It's now mid-way through my 31 day stay at the Hotel Chevillon as recipient of a Robert Louis Stevenson Fellowship. Mid-way and yet I feel as if I've been here all my life.
Keith stayed for almost a week but if he'd stayed longer, as we would both have liked, I wouldn't have given time to my writing and that is the point of being here, so leave he had to.
Since then, the paper journal I'm keeping has filled with various thoughts, impressions and musings. None particularly given by a 'muse', perhaps, but valid nonetheless as a record of my time here. I've also taken dozens and dozens of photographs of views ranging from the vast open plains to the tiny world of a grasshopper. Wild flowers, sewn (presumably) at the edges of the fields, also feature in my photographic record. Each photo is a souvenir but also a tool for research to draw on when writing.
For the last week, I've set to work on writing the novel, the idea for which won me this fellowship. I've taken a huge sheet of paper (A2?) and have plotted out the entire story on a time-line. I know what's going to happen, now, and how it's going to end. All I have to do is write it! I like to plan my writing because once the plan is done the writing comes a bit like following a recipe or a knitting pattern. Or maybe the instructions that come with flat-pack furniture from Ikea (whose furniture fills this house). With writing - unlike with furniture from Ikea - there's always room for a little spontaneity, so the story as it's planned may not be the story that appears eventually on the page. Those damned, insistent characters will go and do something their author doesn't expect!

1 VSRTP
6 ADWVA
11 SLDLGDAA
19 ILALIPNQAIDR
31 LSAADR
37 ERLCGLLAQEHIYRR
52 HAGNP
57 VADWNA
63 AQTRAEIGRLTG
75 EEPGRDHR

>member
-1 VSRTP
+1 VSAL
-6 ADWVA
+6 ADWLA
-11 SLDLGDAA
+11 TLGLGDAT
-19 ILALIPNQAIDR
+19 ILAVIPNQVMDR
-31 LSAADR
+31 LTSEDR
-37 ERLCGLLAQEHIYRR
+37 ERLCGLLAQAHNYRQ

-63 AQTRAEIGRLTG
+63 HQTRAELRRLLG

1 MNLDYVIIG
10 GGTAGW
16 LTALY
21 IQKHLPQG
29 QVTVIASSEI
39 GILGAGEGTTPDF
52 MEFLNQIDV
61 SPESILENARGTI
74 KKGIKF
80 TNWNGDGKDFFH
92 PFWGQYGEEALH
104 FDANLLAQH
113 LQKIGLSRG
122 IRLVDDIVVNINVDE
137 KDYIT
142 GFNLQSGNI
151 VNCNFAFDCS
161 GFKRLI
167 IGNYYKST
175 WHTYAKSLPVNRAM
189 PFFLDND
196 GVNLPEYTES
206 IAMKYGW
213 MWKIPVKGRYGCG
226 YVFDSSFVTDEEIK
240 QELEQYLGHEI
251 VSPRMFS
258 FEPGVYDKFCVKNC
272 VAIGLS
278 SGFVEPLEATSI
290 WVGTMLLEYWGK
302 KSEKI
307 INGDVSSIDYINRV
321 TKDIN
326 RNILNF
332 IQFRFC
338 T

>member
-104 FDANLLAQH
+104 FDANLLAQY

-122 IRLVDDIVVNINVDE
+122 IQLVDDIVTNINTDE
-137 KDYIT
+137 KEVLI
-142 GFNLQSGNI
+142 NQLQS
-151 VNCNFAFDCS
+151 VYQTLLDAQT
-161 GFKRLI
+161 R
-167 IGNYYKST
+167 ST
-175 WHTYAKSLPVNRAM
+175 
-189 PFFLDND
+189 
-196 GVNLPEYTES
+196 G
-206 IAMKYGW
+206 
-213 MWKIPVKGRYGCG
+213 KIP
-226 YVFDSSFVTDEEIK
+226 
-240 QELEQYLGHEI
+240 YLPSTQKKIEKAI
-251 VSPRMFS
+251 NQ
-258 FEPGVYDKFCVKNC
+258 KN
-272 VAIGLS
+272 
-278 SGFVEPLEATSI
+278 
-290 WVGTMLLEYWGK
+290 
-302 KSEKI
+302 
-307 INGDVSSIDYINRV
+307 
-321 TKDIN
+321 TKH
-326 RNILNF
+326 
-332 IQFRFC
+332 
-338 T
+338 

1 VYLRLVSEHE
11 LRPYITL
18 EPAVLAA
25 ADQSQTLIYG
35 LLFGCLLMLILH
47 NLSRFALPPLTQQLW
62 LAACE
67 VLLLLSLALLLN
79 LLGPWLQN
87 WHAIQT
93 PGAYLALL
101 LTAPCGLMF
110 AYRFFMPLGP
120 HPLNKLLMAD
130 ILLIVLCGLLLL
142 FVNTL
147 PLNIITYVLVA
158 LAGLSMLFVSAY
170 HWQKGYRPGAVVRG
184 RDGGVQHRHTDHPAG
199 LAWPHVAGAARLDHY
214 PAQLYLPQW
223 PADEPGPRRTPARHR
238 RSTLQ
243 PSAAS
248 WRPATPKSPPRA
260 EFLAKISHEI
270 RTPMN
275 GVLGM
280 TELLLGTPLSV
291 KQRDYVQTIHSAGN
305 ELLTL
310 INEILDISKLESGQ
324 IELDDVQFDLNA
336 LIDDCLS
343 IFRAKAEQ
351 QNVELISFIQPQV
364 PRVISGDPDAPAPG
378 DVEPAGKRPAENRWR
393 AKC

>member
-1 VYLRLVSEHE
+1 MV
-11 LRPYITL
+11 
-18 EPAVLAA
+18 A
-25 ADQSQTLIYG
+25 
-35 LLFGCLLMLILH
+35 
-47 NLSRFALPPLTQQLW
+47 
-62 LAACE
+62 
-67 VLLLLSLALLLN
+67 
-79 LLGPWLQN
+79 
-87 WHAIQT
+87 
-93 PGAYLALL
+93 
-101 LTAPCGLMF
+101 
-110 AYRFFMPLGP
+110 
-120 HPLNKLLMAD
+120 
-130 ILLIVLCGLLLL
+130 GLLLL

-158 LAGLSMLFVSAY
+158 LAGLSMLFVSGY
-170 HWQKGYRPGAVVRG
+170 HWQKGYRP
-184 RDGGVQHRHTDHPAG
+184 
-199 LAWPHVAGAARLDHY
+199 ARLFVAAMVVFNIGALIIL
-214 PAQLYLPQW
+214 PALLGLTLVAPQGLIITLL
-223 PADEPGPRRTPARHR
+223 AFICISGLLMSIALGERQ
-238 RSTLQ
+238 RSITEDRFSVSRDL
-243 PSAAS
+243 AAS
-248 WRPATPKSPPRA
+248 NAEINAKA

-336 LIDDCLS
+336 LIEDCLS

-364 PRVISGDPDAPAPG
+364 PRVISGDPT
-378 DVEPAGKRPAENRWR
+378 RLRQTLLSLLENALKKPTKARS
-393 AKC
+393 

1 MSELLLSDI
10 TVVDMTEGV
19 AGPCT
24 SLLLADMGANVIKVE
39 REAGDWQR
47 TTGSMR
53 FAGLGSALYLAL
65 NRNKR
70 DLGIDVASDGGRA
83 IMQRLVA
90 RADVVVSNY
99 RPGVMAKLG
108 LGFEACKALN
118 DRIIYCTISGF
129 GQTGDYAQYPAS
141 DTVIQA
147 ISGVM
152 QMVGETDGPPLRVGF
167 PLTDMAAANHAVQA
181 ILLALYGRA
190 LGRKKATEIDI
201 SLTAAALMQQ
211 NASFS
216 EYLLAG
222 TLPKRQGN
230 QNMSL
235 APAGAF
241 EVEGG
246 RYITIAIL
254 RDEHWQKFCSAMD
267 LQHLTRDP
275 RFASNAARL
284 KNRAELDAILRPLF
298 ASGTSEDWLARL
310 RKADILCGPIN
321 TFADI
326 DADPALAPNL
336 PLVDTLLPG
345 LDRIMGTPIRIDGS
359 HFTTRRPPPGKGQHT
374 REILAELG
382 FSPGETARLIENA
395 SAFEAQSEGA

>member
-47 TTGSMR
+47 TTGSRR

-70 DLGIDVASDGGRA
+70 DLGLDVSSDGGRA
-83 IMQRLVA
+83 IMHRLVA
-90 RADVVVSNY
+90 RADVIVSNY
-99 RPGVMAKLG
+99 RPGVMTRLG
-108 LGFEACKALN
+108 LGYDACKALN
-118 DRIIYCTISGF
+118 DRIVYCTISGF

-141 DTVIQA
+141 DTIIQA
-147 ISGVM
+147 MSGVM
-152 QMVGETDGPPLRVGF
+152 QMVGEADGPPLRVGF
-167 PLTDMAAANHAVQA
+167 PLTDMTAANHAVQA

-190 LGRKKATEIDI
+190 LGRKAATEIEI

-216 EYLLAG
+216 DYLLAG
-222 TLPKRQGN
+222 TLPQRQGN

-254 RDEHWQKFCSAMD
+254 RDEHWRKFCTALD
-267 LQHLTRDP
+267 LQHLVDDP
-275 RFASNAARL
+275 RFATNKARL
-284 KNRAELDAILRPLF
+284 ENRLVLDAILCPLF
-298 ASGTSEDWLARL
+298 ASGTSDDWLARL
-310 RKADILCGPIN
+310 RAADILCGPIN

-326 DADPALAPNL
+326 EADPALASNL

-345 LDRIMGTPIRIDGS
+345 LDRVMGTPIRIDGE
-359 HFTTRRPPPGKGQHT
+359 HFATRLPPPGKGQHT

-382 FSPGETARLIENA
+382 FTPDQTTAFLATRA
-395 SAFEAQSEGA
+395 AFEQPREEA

So far, in the last four days, I've banged in almost 10,000 words. First draft stuff, sure to be whittled down, but it's good to see the numbers in the left hand corner of the screen mount up. And there's so much time, here, with so few distractions!
One distraction I did manage to find was the 14 Juillet celebrations. The little town of Grez-sur-Loing knows how to party. This photo shows the Place de la Republique early in the evening. After the majorettes had performed and everyone had eaten their fill of Moules Frites Fraiches and whatever the bar had to offer, the dancing began. Oh, the open air French family parties I remember from the past, when we lived to the south in Cap d'Ail! The air balmy but milder in the evening and heavy with lavender scent. The teenage girls unable to keep away from the dancefloor while the teenage boys are out of sight, frightening the townspeople by firing bangers, firecrackers, or whatever they're called. Then, the mothers and grandmothers dancing with the youngest ones while the fathers and grandfathers stand around, as strong a presence as the earth and winning points just for being there. And this Grez party was just like the ones I remember from the south, except that there was no Keith for me to dance with, along with the rest of the older couples, after the children had gone to bed!
At eleven o'clock, the crowds flowed over the bridge and through the forest, young ones carrying paper lanterns held out on canes, half a mile or so to the lakes where the fireworks that followed mirrored themselves in the placid water. While the swans and ducks, presumably, hid their heads under their wings and tried to sleep!